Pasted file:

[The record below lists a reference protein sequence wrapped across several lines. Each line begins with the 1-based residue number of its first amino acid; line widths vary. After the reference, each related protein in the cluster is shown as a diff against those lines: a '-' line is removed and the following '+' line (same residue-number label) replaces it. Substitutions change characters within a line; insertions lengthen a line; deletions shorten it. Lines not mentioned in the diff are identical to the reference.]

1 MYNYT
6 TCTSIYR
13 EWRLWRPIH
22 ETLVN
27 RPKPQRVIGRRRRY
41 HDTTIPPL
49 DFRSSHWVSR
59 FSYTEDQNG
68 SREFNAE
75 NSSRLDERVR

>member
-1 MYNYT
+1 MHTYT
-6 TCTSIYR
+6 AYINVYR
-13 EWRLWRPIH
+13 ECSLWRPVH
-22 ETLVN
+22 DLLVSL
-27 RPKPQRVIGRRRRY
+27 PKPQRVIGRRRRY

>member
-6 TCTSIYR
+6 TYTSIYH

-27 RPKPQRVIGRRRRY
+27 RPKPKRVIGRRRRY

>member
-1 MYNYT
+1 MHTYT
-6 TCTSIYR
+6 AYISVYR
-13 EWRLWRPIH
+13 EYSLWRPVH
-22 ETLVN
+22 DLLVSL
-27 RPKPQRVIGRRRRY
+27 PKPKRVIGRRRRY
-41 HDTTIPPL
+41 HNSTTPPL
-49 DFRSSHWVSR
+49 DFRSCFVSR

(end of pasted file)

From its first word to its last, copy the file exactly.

[The record below lists a reference protein sequence wrapped across several lines. Each line begins with the 1-based residue number of its first amino acid; line widths vary. After the reference, each related protein in the cluster is shown as a diff against those lines: a '-' line is removed and the following '+' line (same residue-number label) replaces it. Substitutions change characters within a line; insertions lengthen a line; deletions shorten it. Lines not mentioned in the diff are identical to the reference.]

1 MYNYT
6 TCTSIYR
13 EWRLWRPIH
22 ETLVN
27 RPKPQRVIGRRRRY
41 HDTTIPPL
49 DFRSSHWVSR
59 FSYTEDQNG
68 SREFNAE
75 NSSRLDERVR

>member
-1 MYNYT
+1 MHTYT
-6 TCTSIYR
+6 AYINVYR
-13 EWRLWRPIH
+13 ECSLWRPVH
-22 ETLVN
+22 DLLVSL
-27 RPKPQRVIGRRRRY
+27 PKPQRVIGRRRRY

>member
-6 TCTSIYR
+6 TYTSIYH

-27 RPKPQRVIGRRRRY
+27 RPKPKRVIGRRRRY

>member
-1 MYNYT
+1 MHTYT
-6 TCTSIYR
+6 AYISVYR
-13 EWRLWRPIH
+13 EYSLWRPVH
-22 ETLVN
+22 DLLVSL
-27 RPKPQRVIGRRRRY
+27 PKPKRVIGRRRRY
-41 HDTTIPPL
+41 HNSTTPPL
-49 DFRSSHWVSR
+49 DFRSCFVSR